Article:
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In today’s world, almost anyone who uses information technology at work, at home, or at school can benefit from at least basic education in cyber threats and cyber security methods, tools, and principles. Additionally, much of the workforce needs more sophisticated education to prepare them to deal with cyber threats and defensive tools that are changing rapidly. Government agencies, private companies, and educational institutions are all addressing these educational needs, or beginning to.
Of particular interest to the US Department of Homeland Security is training of the homeland security workforce: US DHS has 200,000 employees and the homeland security enterprise (HSE) broadly speaking has millions. Whatever is developed for the HSE will also be very valuable for workers in the private sector, and ultimately for the general public. A DHS-funded project at CCICADA aims to: identify important cyber security educational efforts; categorize or classify them; lay out recommendations for a cyber-security education initiative for US DHS; and define an educational research program that would strengthen the nation’s cyber security initiative.
As part of the initial work in developing the recommendations, CCICADA and DIMACS are hosting a “brainstorming workshop” on Cyber Security Education on October 7, 2013 at Rutgers University. In addition to traditional educational formats, this workshop will explore “outside the box” approaches such as approaches based on analogies to medical student education, use of smart devices, and online learning, as well as analogies to teaching good health behavior, energy-efficient behavior, etc. The recommendations DHS seeks must be based on sound educational theories/principles, indicating that a major part of the discussion will be on how to best construct an educational framework for all cyber security education and how to assess its effectiveness. This preliminary “brainstorming” workshop will bring together university, industry, and government researchers and education experts to explore the important educational principles to design different kinds of programs, such as courses, short courses, webinars, refreshers, and units, as well as discussing and exploring relevant existing efforts.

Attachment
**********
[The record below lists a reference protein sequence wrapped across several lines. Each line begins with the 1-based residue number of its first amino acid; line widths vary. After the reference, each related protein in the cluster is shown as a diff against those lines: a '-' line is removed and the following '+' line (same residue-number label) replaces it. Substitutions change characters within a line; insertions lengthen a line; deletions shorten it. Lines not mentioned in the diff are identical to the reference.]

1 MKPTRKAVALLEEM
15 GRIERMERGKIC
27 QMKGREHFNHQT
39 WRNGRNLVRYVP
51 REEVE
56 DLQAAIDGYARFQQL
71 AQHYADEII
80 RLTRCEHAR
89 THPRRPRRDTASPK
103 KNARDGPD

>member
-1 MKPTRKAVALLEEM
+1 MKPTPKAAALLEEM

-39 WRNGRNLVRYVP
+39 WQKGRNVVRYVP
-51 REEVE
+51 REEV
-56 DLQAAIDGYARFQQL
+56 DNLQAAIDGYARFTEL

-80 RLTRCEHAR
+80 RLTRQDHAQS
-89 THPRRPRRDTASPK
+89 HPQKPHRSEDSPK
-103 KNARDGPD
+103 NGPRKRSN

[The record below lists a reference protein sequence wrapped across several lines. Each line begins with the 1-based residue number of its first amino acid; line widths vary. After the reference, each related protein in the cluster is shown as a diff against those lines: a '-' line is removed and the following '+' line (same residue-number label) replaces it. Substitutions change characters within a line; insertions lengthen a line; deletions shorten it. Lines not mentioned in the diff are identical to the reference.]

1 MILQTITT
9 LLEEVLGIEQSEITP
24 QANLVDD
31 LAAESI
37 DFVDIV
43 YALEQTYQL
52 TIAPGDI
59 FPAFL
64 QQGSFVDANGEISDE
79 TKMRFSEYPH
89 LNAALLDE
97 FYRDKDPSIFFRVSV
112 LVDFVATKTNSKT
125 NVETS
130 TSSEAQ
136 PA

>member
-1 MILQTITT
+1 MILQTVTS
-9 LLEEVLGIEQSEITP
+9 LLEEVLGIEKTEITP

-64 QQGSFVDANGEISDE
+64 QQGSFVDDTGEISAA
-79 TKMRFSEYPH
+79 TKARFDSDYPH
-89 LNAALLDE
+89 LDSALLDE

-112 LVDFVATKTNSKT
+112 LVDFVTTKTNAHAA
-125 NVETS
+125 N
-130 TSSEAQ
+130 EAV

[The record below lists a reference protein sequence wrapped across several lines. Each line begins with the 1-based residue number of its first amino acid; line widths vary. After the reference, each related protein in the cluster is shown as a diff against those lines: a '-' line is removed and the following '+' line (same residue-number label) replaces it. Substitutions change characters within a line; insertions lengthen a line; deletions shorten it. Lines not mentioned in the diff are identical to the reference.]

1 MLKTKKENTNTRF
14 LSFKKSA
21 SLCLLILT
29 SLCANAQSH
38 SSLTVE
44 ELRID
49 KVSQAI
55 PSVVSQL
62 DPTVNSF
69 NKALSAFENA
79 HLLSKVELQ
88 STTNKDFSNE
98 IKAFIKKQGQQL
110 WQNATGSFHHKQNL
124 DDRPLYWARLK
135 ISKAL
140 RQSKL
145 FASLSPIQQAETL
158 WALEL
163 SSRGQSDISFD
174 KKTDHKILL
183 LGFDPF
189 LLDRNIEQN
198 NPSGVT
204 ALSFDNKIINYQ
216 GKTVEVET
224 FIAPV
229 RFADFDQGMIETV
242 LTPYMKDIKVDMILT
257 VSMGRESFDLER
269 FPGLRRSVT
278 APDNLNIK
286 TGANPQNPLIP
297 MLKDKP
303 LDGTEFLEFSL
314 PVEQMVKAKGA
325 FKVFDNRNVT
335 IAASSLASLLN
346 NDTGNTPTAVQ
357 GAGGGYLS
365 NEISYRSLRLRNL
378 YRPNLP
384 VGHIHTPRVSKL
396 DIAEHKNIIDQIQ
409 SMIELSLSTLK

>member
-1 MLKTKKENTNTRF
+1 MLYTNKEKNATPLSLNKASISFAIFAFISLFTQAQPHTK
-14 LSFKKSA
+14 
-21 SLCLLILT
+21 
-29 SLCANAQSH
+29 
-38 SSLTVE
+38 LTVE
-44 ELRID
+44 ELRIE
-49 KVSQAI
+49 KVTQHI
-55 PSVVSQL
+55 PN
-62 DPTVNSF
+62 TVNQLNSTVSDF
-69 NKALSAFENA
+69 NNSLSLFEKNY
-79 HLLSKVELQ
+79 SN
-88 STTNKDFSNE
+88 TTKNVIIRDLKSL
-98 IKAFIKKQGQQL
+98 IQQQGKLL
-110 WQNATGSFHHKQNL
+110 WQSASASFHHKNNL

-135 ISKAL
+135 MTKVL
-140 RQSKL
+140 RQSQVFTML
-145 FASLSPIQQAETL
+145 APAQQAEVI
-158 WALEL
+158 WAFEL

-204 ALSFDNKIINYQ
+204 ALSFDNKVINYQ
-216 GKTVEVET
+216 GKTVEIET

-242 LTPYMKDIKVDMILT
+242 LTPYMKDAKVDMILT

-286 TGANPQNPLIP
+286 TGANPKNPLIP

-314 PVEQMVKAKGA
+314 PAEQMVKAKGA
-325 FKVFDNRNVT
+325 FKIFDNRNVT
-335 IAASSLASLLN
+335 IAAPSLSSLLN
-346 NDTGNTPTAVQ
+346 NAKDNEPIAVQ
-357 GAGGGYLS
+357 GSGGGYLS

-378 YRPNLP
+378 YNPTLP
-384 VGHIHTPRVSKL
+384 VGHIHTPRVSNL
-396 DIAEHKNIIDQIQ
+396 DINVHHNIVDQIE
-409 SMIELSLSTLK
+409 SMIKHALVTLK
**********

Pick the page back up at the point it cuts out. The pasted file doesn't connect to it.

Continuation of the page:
Monday, October 7, 2013 9:30 - 10:00 Registration (Coffee provided) 10:00 - 10:20 Welcome/Opening Remarks Scott Tousley, US DHS - Cyber Security Division Fred S. Roberts, Director of CCICADA, Rutgers University 10:20 - 11:00 Panel No. 1: Government/University Facilitator: Rebecca Wright, Director of DIMACS, Rutgers University Theme: What is happening now at Government Agencies and Universities and what might be needed. Susanne Wetzel, Stevens Institute of Technology Michael Vance, NJ Office of Homeland Security and Preparedness Ronald C. Dodge, Jr., United States Military Academy (virtual) Patricia Tamburelli, County College of Morris Melissa Dark, Purdue University (virtual) 11:00 - 11:40 Panel No. 2: Private Sector Facilitator: Dennis Egan, CCICADA Research Faculty, Rutgers University Theme: What is happening now in the private sector and what might be needed. Raj Rajagopalan, Honeywell (virtual) Mark House, Associated Press Nicole Dean, Raytheon Scott Buck, INTEL (virtual) 11:40 - 11:55 Break 11:55 - 12:35 Panel No. 3: Education Principles of Teaching and Learning for Cyber Security Education Facilitator: Fred S. Roberts, Director of CCICADA, Rutgers University Theme: What general principles of teaching and learning, based on educational theory, will aid us in evaluating and choosing new cyber security educational programs. Midge Cozzens, Rutgers University Owen Astrachan, Duke University Robert M. Panoff, Shodor Education Foundation (virtual) Gene Fiorini, Rutgers University 12:35 - 1:35 Lunch 1:35 - 2:15 Panel No. 4: Learning from Analogies Facilitator: Fred S. Roberts, Director of CCICADA, Rutgers University Theme: What can we learn from medical school education, public health education for the public, energy-efficient behavior education, education of the military, etc. Michael Gochfeld, Rutgers-Robert Wood Johnson Medical School Environmental and Occupational Health Sciences Institute Lora Billings, Montclair State University (virtual) Nina Fefferman, Rutgers University Dennis Egan, Rutgers University Deborah Silver, Rutgers University 2:15 - 2:55 Panel No. 5: K-12,and Informal Public Cyber Security Education Facilitator: Midge Cozzens, CCICADA Director of Education, Rutgers University Theme: What is happening in K-12 and public education, including adult education and public informal education. Davina Pruitt-Mentle, Educational Technology Policy, Research and Outreach; National CyberWatch Center & University of Maryland Katie Shilton, University of Maryland (virtual) Scott Stornetta, Columbia High School, Maplewood, NJ Nasir Memon, Polytechnic Institute of NYU (virtual) Rebecca Jordan, Rutgers University 2:55 - 3:05 Break 3:05 - 3:45 Panel No. 6: Tools of Delivery for Effective Cyber Security Education Facilitator: Susanne Wetzel, Stevens Institute of Technology Theme: Discuss modes of presentation (online, videos, use of apps), frequency (monthly updates, retraining), use of technology (games, virtual reality), and tie these in to teaching and learning. Kaethe Beck, Purdue University - VACCINE (virtual) Costis Toregas, George Washington University Curtis McGinity, Rutgers University (virtual) 3:45 - 4:00 Closing - Next Steps